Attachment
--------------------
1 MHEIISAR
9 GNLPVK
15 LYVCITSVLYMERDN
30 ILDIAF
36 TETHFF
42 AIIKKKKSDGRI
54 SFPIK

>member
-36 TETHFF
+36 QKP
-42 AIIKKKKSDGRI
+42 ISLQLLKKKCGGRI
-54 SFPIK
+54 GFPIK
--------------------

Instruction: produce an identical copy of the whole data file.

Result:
1 MHEIISAR
9 GNLPVK
15 LYVCITSVLYMERDN
30 ILDIAF
36 TETHFF
42 AIIKKKKSDGRI
54 SFPIK

>member
-36 TETHFF
+36 QKP
-42 AIIKKKKSDGRI
+42 ISLQLLKKKCGGRI
-54 SFPIK
+54 GFPIK